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Veterinary college partners open new clinic at Belize Zoo

Dr. Lindsey Schneider examines the teeth of a jaguar, named Sylvia, in preparation for a few extractions.

The wild residents of the Belize Zoo have a brand-new veterinary clinic that will serve the medical needs of everyone from Sparks the tapir to Chiqui the jaguar. Members of the College of Veterinary Medicine celebrated this milestone with zoo staff when the clinic opened this summer. Since 2012, the college has made biannual visits to the Belize Zoo to collaborate on the clinical care of its residents.

“[We are] now poised to provide exemplary nutrition and veterinary services for our wildlife, as well as vital training and capacity building for both our zoo keeping staff, and local and international wildlife care partners,” said the zoo in a Facebook post about the opening. “We were thrilled to be able to highlight this wonderful partnership by honouring the driving force behind it: Dr. George Kollias Jr.”

Kollias, the Jay Hyman Professor Emeritus of Wildlife Medicine, initiated the partnership between the college and the Belize Zoo in 2011. The zoo held the opening on the last day of the Cornellians’ trip this summer, inviting local donors and guests including the British ambassador. A plaque honoring Kollias was unveiled at the clinic.

Trips led by Kollias and Drs. Santiago Peralta, Robin Gleed and Jordyn Boesch have included veterinary students as well as representatives from the sections of anesthesiology, zoological medicine, and dentistry and oral surgery. In 2016, they received a two-year grant from the John T. and Jane A. Wiederhold Foundation to support their efforts.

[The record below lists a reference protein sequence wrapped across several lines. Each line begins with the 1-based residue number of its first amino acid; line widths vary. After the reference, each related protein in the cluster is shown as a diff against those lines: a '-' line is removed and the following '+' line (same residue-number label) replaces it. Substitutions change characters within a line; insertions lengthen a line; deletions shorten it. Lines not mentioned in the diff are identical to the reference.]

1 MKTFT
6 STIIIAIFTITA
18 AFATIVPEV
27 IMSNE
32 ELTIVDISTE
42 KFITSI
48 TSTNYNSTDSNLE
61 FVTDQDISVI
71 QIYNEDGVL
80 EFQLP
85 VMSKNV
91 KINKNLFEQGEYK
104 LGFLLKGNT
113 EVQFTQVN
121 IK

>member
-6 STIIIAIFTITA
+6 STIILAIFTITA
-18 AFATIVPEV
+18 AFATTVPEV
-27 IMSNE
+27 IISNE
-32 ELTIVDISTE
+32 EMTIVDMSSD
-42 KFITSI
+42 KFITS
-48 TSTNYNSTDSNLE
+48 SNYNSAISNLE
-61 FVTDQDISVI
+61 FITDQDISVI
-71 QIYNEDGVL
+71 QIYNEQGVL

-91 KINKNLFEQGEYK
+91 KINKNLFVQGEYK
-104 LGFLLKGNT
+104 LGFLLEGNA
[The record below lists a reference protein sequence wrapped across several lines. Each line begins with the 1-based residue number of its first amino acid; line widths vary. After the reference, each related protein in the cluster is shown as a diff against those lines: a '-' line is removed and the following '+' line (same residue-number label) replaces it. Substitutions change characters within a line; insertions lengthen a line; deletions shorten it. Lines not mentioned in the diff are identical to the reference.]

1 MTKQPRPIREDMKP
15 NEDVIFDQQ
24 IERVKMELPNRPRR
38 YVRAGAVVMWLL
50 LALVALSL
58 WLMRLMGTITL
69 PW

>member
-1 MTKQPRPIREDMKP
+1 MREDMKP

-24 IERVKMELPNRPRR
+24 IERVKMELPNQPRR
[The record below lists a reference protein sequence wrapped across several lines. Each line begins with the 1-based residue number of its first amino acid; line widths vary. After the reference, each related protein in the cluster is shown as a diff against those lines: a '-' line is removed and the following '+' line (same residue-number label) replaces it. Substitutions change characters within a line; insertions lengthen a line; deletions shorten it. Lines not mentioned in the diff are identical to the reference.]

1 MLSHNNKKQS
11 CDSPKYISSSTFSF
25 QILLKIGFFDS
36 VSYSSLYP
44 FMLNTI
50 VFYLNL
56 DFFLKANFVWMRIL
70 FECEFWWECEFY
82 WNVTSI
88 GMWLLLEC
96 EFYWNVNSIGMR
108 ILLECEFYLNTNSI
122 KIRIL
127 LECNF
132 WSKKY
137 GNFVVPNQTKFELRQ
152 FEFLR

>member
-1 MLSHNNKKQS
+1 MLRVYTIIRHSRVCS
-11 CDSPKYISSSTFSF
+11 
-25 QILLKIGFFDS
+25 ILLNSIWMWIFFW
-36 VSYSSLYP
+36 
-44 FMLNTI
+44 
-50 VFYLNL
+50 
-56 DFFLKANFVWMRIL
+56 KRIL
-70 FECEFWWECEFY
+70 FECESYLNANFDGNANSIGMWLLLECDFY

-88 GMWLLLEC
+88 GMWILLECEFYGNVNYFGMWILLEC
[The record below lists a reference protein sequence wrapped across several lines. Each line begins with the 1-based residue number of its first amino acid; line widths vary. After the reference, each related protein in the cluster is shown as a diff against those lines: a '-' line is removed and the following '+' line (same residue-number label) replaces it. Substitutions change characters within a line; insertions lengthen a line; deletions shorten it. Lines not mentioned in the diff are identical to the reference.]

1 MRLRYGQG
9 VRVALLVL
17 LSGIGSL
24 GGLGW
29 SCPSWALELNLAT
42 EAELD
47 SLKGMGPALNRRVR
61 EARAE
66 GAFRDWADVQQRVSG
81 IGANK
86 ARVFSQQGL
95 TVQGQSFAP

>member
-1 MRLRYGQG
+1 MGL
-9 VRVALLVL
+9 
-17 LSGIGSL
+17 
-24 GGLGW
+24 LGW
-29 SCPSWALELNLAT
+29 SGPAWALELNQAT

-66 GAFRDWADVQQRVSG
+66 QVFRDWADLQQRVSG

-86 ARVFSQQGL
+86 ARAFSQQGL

“This has been a very positive and productive relationship from a teaching, clinical research and personal perspective,” said Kollias. “The students and residents who have enrolled in and contributed to our course have had experiences that they would be unlikely to have anywhere else.”

Said Peralta, “These trips to the Belize Zoo broaden the experience of Cornell veterinary students and specialists, and provide high-quality specialized medical services to the zoo animals.” Practitioners also collect medical and scientific information relevant to the conservation and welfare of endangered and nonendangered species indigenous to Central America.

The Cornell team examines a female tapir recently acquired by the Belize Zoo.

“The development of the clinic was key to the continued overall advancement of the animal health program at the zoo by virtue of improved diagnostic and treatment options for the animals there and for similar indigenous species brought in by the public or Belizean wildlife and forestry agencies,” said Kollias.

The zoo is home to over 175 animals, representing more than 45 native species. It opened in 1983 as part of an effort to provide a home for wild animals used in the making of documentary films about tropical forests. They now keep animals that were orphaned, rescued or born at the zoo, in addition to rehabilitated animals and those sent to the zoo as donations from other zoological institutions. More than 86,000 people visit each year.

“Everyone wins in this collaboration, and it has been a wonderful partnership,” said Peralta. “Despite the challenging conditions that exist by virtue of being in the middle of the jungle, together we’re able to maintain the highest standards of veterinary care.”

Said Kollias: “Every time our teams visit the zoo, both the zoo staff and Cornell team members learn something new that can benefit the animals. We look forward to continuing our great working and teaching relationship with the zoo, and to continue to help make improvements and contributions to the great care the animals already receive.”

Melanie Greaver Cordova is a staff writer at the College of Veterinary Medicine.

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Lindsey Hadlock